Epsom and Ewell Borough Council’s Strategy and Resources Committee decided Thursday 13th July to submit two Council owned sites for housing. The Draft Local Plan sets out the framework for local development including meeting housing targets. Proposals to release green belt land for development were met with strong local opposition and a brake on the Plan’s adoption.
Council officers were tasked with seeking additional brownfield sites suitable for housing, including land owned by the Council itself.
The Council owns 37% of the Longmead and 35% of the Kiln Lane industrial estates. However, the grant of long leases to various businesses means that none of its land can be made available in the Local Plan timescale within 2040.
Consideration was given to the Council owned Cox Lane Community building and car park but a doctor’s surgery and nursery need medium term certainty for their future with the surgery’s lease expiring just before the plan period ending 2040..
Two small plots of Council owned land were stated to be suitable to be submitted to the Local Planning Authority, (the Council itself) for consideration for inclusion in the Local Plan. They are a small 0.08 ha site (a former Scout’s Hut) on Wesley Close / Scotts Farm Road and Richard’s Field Car Park accessed off Chessington Road, offering approximately 35 parking spaces of which about 14 are reserved as resident permit spaces.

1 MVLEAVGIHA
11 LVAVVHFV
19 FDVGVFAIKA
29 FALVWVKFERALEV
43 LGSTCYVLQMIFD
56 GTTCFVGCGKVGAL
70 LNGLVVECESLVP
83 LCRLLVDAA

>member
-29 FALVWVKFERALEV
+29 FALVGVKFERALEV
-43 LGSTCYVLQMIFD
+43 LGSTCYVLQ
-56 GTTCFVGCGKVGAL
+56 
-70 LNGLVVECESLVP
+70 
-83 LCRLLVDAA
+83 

Cllr Graham Jones MBE (RA Cuddington Ward) noted the Wesley Close site had not been submitted before as it was too small. “What had changed?” An officer explained the proposal was “directly on the back of members request to find more brownfield sites to meet housing targets. The site had been looked at again and it could achieve 5 dwellings which is the threshold for a call for sites”.
Cllr Jones asked the same question in relation to the Richards Field car park and Cllr Dallen suggested that there maybe a way of building residences while keeping parking provision.
The meeting agreed to the submission of the two sites for consideration to be included in a revised draft Local Plan.
In a lengthy explanation officers reported that the legal and cost obstacles to pursuing compulsory purchase orders to acquire land for housing development are too high. Thus, exercising such powers was not recommended.